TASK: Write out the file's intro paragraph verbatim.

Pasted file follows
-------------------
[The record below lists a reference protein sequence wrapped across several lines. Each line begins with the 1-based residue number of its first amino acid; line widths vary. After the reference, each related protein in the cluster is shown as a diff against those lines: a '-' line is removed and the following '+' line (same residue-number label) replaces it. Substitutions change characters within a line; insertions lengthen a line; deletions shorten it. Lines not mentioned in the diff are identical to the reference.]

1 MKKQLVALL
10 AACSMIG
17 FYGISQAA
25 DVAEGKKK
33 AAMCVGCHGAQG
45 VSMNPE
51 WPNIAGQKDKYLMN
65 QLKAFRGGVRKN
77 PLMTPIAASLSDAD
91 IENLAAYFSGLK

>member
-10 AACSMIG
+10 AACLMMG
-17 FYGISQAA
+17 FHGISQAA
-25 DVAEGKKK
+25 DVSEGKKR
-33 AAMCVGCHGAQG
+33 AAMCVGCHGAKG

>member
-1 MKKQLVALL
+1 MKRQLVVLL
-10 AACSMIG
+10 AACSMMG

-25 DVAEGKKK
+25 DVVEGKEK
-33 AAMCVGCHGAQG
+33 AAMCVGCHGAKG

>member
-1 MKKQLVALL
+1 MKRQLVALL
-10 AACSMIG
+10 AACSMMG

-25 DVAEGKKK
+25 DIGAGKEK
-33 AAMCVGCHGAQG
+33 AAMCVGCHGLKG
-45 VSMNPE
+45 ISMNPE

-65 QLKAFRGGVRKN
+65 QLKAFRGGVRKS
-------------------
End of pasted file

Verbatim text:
[The record below lists a reference protein sequence wrapped across several lines. Each line begins with the 1-based residue number of its first amino acid; line widths vary. After the reference, each related protein in the cluster is shown as a diff against those lines: a '-' line is removed and the following '+' line (same residue-number label) replaces it. Substitutions change characters within a line; insertions lengthen a line; deletions shorten it. Lines not mentioned in the diff are identical to the reference.]